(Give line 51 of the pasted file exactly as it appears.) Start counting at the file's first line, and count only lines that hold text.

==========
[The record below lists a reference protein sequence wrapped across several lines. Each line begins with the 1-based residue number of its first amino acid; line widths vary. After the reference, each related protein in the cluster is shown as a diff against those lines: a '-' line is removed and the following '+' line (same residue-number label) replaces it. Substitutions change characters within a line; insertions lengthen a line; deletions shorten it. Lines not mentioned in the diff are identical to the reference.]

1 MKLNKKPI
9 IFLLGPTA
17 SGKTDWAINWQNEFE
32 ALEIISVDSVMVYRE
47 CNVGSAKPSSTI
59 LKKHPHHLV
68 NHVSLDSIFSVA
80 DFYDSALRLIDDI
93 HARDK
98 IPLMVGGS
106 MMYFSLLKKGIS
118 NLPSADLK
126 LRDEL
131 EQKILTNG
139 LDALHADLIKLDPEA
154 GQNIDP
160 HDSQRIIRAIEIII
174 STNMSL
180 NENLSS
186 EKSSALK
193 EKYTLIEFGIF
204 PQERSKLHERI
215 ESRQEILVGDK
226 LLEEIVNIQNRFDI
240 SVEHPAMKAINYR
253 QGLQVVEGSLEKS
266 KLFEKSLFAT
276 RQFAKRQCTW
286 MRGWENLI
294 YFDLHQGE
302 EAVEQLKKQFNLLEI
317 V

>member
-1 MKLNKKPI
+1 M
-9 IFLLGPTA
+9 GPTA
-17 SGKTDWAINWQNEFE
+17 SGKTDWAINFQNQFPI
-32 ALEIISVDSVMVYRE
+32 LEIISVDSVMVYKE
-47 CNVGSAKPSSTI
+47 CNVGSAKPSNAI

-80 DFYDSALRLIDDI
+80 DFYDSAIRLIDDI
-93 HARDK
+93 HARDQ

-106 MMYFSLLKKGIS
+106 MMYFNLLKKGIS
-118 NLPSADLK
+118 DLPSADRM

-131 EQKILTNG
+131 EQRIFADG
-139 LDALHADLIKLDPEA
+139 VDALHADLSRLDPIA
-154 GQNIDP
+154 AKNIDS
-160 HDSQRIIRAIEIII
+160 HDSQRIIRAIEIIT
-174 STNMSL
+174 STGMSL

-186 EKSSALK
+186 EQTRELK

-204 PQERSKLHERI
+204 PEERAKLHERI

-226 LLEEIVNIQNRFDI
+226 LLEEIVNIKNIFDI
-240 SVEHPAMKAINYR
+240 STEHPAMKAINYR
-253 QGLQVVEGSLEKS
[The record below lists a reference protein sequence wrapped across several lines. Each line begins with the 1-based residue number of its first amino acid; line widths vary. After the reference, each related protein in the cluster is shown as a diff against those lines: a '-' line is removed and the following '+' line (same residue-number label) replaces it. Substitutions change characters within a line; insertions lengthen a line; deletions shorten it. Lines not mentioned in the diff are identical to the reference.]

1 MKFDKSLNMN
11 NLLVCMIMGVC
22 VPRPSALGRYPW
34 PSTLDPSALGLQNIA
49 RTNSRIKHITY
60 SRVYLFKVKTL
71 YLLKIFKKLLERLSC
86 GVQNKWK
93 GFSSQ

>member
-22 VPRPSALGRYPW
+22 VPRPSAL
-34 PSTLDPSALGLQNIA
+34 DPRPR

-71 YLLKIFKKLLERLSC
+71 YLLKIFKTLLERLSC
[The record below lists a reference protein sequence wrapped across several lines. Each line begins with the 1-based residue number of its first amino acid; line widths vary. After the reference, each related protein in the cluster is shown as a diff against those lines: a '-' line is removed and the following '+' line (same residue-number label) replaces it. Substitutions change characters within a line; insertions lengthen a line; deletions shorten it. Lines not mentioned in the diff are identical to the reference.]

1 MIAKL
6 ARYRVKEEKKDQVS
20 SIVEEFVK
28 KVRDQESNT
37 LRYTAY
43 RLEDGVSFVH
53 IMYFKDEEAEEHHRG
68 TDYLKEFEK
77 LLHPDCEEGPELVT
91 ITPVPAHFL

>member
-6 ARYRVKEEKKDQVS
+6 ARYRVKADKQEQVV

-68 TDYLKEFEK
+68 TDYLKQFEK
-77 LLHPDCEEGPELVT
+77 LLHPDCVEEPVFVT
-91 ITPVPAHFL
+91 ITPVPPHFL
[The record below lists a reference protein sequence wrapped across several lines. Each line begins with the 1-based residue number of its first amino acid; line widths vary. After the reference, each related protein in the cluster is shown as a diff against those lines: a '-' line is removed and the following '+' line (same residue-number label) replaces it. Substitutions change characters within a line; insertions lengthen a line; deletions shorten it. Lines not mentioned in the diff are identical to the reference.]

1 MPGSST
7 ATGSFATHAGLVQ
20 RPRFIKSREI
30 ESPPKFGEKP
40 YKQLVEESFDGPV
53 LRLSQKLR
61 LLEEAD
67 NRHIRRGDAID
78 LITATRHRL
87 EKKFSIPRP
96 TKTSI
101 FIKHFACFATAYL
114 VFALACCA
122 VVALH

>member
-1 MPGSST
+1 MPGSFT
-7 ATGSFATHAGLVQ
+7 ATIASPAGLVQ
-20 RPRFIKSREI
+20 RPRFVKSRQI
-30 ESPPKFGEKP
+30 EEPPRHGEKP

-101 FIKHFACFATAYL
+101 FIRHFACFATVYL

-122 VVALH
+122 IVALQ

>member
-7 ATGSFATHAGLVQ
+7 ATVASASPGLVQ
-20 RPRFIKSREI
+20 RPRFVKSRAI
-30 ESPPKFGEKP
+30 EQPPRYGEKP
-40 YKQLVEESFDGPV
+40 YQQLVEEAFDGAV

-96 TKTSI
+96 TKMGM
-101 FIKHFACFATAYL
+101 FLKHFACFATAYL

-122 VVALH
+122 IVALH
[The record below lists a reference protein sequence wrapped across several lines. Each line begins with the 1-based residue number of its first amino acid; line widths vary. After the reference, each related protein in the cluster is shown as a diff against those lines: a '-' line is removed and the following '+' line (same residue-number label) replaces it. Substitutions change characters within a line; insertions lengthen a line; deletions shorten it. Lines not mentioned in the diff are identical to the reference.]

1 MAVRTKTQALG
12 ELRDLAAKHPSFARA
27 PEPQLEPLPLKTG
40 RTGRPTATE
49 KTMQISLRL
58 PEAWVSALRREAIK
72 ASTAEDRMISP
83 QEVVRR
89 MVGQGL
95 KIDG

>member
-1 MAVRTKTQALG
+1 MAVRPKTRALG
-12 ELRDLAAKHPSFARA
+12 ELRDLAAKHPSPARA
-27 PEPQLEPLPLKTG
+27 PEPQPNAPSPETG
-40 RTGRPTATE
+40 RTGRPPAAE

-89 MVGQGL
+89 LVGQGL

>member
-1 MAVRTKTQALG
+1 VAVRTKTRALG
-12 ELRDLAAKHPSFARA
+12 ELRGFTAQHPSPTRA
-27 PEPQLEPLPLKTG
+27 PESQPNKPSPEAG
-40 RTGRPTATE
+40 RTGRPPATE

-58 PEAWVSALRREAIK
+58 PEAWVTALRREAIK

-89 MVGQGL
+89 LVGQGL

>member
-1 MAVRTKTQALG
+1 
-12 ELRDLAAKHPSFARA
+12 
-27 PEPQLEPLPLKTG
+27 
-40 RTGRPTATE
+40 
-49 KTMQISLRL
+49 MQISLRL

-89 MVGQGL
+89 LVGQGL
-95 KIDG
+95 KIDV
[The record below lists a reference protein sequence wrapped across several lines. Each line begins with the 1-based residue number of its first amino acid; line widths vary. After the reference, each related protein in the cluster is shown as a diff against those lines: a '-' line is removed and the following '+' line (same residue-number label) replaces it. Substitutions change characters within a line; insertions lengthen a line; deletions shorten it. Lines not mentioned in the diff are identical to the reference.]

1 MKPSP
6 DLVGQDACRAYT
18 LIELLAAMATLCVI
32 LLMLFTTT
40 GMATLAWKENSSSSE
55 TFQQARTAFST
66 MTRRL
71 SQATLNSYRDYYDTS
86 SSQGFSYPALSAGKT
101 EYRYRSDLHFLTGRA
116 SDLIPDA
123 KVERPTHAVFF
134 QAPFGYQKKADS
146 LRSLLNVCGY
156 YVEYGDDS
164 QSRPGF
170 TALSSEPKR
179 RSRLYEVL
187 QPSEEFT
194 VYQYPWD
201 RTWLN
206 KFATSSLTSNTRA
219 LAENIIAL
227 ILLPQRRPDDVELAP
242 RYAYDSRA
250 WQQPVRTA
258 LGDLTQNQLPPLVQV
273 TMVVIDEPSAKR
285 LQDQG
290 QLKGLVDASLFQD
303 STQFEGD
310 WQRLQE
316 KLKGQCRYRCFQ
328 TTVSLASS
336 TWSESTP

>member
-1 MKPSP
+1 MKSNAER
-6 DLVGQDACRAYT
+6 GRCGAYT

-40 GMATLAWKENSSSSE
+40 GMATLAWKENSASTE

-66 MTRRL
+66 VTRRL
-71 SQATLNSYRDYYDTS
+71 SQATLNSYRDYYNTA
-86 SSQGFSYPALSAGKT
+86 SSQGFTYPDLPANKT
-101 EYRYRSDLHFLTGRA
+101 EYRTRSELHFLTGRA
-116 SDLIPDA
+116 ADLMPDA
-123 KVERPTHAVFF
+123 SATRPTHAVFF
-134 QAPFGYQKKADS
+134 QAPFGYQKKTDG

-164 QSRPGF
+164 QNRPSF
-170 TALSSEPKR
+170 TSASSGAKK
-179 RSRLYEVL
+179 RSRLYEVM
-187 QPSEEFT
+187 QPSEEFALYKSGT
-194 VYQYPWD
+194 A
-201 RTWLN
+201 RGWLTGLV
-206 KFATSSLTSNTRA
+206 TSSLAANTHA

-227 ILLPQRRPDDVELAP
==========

-118 NLPSADLK